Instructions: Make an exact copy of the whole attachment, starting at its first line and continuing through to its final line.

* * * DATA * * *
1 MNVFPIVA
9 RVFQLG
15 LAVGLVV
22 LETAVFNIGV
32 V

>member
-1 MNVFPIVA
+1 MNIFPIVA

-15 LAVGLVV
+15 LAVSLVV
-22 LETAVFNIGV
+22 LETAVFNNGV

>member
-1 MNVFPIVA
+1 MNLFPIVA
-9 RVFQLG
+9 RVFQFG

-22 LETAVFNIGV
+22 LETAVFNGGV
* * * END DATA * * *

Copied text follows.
1 MNVFPIVA
9 RVFQLG
15 LAVGLVV
22 LETAVFNIGV
32 V

>member
-1 MNVFPIVA
+1 MNIFPIVA

-15 LAVGLVV
+15 LAVSLVV
-22 LETAVFNIGV
+22 LETAVFNNGV

>member
-1 MNVFPIVA
+1 MNLFPIVA
-9 RVFQLG
+9 RVFQFG

-22 LETAVFNIGV
+22 LETAVFNGGV